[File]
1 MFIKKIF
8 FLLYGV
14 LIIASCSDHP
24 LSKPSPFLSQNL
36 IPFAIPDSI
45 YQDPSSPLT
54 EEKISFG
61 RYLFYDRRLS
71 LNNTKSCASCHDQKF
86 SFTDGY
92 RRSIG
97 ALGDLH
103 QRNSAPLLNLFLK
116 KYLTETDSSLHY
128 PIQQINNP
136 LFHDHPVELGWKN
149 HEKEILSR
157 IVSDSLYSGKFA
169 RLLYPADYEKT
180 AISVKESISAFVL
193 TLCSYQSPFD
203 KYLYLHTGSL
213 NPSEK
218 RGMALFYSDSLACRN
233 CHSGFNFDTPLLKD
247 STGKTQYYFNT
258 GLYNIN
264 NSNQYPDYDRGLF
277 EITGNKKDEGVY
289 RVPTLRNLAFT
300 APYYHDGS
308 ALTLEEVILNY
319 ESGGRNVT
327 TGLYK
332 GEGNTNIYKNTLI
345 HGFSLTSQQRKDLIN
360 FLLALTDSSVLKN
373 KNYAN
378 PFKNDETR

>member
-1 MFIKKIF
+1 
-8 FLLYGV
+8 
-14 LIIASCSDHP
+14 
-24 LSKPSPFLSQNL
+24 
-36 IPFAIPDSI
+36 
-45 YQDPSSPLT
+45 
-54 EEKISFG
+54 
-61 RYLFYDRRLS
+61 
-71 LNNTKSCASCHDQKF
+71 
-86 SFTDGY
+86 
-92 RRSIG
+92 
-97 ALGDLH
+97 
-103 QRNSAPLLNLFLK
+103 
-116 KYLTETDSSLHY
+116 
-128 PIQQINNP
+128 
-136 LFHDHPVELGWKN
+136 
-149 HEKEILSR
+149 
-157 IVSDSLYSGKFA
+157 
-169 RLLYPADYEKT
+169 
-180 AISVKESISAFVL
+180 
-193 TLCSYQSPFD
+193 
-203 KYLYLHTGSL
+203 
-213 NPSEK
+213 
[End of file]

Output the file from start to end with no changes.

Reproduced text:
1 MFIKKIF
8 FLLYGV
14 LIIASCSDHP
24 LSKPSPFLSQNL
36 IPFAIPDSI
45 YQDPSSPLT
54 EEKISFG
61 RYLFYDRRLS
71 LNNTKSCASCHDQKF
86 SFTDGY
92 RRSIG
97 ALGDLH
103 QRNSAPLLNLFLK
116 KYLTETDSSLHY
128 PIQQINNP
136 LFHDHPVELGWKN
149 HEKEILSR
157 IVSDSLYSGKFA
169 RLLYPADYEKT
180 AISVKESISAFVL
193 TLCSYQSPFD
203 KYLYLHTGSL
213 NPSEK
218 RGMALFYSDSLACRN
233 CHSGFNFDTPLLKD
247 STGKTQYYFNT
258 GLYNIN
264 NSNQYPDYDRGLF
277 EITGNKKDEGVY
289 RVPTLRNLAFT
300 APYYHDGS
308 ALTLEEVILNY
319 ESGGRNVT
327 TGLYK
332 GEGNTNIYKNTLI
345 HGFSLTSQQRKDLIN
360 FLLALTDSSVLKN
373 KNYAN
378 PFKNDETR

>member
-1 MFIKKIF
+1 
-8 FLLYGV
+8 
-14 LIIASCSDHP
+14 
-24 LSKPSPFLSQNL
+24 
-36 IPFAIPDSI
+36 
-45 YQDPSSPLT
+45 
-54 EEKISFG
+54 
-61 RYLFYDRRLS
+61 
-71 LNNTKSCASCHDQKF
+71 
-86 SFTDGY
+86 
-92 RRSIG
+92 
-97 ALGDLH
+97 
-103 QRNSAPLLNLFLK
+103 
-116 KYLTETDSSLHY
+116 
-128 PIQQINNP
+128 
-136 LFHDHPVELGWKN
+136 
-149 HEKEILSR
+149 
-157 IVSDSLYSGKFA
+157 
-169 RLLYPADYEKT
+169 
-180 AISVKESISAFVL
+180 
-193 TLCSYQSPFD
+193 
-203 KYLYLHTGSL
+203 
-213 NPSEK
+213 